Dragon Age 2 was a mess. The story tries to tell a tell a tale of Hawke's rise, but it makes little sense. You just wander inside the acts and then skip through time to another set of railroaded events. Choices feel pointless. It doesn't matter if I side with the Qunari for most of the game, they still attack me and things carry out roughly the same. It doesn't matter who I side in the fight between the templars or the mages, or how I complete most quests. There's one narrative and it gets told regardless. You can't change anything. It seems to have forgotten what the R stands for in RPG.

    And the narrative just doesn't make a lot of sense, despite the lengths they go to to serve it. In the marketing, they made a great deal of having a “darker" and more mature story. It reads like a student's efforts at being edgy. The templars are shown as evil, but potentially right for the greater good. Mages are dangerous, but oppressed too far. Then the narrative just can't stay consistent. Literally just about every mage you meet in the game will make a pact with a demon and go crazy with blood magic, and just about every templar starts to go mad with power. Both sides are horrible, they can't be saved and they will betray you or fail you.

    This isn't actually good story telling. There actually is a good way to show shades of gray morality, but just going “everyone's pretty much evil" and walking away is incredibly lazy writing merely to look “mature." The fight between the Chantry and the Qunari has the same issues. Making each side evil beyond redemption is just foolish, especially if they force the player to become involved.

    This is probably the biggest let down for me, as they threw away genuinely interesting material. The Qunari were a fairly interesting and mysterious warrior race...now they're just crazy fanatics. The templars vs. mages issue was somewhat interesting before. Now it's just two crazy groups fighting in the corner while I wonder why I care who wins.

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    General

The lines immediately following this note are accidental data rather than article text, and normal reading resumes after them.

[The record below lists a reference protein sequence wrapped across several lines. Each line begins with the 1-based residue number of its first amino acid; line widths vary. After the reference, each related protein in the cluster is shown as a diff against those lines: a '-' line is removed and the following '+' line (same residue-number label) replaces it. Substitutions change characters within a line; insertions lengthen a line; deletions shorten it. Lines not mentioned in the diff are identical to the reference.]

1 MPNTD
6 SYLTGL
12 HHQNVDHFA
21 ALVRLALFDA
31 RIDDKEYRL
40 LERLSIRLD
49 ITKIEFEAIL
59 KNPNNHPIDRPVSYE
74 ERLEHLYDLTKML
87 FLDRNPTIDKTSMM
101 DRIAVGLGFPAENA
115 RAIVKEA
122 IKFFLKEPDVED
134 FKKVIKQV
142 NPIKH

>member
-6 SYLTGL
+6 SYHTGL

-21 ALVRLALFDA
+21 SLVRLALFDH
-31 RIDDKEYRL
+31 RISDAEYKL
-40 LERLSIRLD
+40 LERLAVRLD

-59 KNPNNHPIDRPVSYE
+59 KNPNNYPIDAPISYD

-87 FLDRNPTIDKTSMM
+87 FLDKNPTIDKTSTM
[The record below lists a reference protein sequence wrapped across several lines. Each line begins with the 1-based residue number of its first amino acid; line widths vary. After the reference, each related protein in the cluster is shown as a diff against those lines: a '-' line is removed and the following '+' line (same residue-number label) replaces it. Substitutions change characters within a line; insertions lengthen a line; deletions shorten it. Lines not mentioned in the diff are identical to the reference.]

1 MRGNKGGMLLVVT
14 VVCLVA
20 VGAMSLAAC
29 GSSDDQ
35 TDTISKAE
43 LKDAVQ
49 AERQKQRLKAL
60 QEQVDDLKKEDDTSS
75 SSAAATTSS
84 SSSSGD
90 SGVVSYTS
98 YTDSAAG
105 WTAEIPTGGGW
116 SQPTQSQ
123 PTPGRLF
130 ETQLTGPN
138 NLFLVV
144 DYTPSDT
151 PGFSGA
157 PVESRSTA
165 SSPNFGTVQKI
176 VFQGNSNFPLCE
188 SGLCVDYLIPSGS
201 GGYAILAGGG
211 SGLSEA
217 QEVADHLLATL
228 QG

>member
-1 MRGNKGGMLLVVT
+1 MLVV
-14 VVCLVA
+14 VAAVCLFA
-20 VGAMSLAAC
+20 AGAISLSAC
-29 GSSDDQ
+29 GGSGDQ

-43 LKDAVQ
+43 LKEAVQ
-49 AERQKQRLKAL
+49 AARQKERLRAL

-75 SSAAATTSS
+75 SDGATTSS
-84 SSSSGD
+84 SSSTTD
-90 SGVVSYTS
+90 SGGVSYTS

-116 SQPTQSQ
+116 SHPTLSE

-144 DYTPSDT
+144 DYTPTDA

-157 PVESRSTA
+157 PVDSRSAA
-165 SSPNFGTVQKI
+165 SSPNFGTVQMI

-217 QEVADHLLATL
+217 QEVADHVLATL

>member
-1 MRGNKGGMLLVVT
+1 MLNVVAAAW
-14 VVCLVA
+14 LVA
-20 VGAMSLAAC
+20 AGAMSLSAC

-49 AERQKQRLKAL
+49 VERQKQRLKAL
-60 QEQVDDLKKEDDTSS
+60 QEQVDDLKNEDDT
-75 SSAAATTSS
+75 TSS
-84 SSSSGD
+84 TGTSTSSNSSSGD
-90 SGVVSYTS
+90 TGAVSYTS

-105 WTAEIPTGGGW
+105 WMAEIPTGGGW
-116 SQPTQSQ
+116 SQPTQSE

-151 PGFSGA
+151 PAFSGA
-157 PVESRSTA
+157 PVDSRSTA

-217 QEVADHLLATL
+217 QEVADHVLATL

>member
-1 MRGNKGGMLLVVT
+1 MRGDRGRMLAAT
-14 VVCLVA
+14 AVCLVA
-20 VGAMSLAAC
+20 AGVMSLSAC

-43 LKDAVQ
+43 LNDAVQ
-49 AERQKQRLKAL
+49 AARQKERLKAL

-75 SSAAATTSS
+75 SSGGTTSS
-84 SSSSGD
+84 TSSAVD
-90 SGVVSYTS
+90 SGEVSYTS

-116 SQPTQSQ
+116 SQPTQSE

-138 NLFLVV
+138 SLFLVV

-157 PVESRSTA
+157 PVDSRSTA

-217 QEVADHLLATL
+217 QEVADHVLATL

Dragon Age 2 really let down its core fans. The game just fails to come close to its predecessor.

    As my disappointment grew with the game, I couldn't help but think that making this a new IP would have solved a lot of problems. Dragon Age 2 could have just been an easily forgettable action RPG, had it not tried to ride the wave of success from its predecessor.

    But it did. Dragon Age: Origins offered a rich RPG. There were tons of locations to visit, an incredible amount of gameplay and quests, fairly fun and tactical fighting and a fair story and setting. Dragon Age 2 decided to capitalize on this for easy profits.

    Instead of living up to the name, it is just another generic RPG. It's a much shorter game, with a far worse story, a boring and repetitive setting, boring and repetitive enemies, flashy but incredibly flawed combat and very little to really love. For a big title, it just completely fails to live up to its name. They really burned a lot of fans with this one, at least in my ever so humble opinion.

    If you care to disagree, agree or just call me an idiot or a fanboy, feel free to post a bit in the comments below.

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    References

    All information and screenshots based on my "hard" difficulty playthrough of Dragon Age 2

Dragon Age 2 Reviews

Various reviews and previews of Dragon Age 2.
  1. Preview of the latest Bioware RPG: Dragon Age 2
  2. Did Dragon Age 2 Let Down Its Core Audience?